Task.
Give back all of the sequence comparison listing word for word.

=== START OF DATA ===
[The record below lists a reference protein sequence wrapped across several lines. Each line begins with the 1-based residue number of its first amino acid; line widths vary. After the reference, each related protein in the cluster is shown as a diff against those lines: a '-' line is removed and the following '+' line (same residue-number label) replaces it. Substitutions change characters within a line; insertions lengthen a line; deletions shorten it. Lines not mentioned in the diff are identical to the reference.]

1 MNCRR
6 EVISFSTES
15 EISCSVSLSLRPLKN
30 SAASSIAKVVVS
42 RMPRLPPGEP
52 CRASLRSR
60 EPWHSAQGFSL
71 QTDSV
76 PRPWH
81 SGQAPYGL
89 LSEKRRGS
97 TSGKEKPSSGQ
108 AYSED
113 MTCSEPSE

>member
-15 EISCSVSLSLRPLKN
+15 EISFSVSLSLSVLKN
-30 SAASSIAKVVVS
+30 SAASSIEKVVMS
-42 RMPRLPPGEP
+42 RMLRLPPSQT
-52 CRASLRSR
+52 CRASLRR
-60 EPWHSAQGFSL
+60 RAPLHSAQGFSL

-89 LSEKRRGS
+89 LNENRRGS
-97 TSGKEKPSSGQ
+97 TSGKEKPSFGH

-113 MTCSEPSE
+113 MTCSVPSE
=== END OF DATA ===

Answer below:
[The record below lists a reference protein sequence wrapped across several lines. Each line begins with the 1-based residue number of its first amino acid; line widths vary. After the reference, each related protein in the cluster is shown as a diff against those lines: a '-' line is removed and the following '+' line (same residue-number label) replaces it. Substitutions change characters within a line; insertions lengthen a line; deletions shorten it. Lines not mentioned in the diff are identical to the reference.]

1 MNCRR
6 EVISFSTES
15 EISCSVSLSLRPLKN
30 SAASSIAKVVVS
42 RMPRLPPGEP
52 CRASLRSR
60 EPWHSAQGFSL
71 QTDSV
76 PRPWH
81 SGQAPYGL
89 LSEKRRGS
97 TSGKEKPSSGQ
108 AYSED
113 MTCSEPSE

>member
-15 EISCSVSLSLRPLKN
+15 EISFSVSLSLSVLKN
-30 SAASSIAKVVVS
+30 SAASSIEKVVMS
-42 RMPRLPPGEP
+42 RMLRLPPSQT
-52 CRASLRSR
+52 CRASLRR
-60 EPWHSAQGFSL
+60 RAPLHSAQGFSL

-89 LSEKRRGS
+89 LNENRRGS
-97 TSGKEKPSSGQ
+97 TSGKEKPSFGH

-113 MTCSEPSE
+113 MTCSVPSE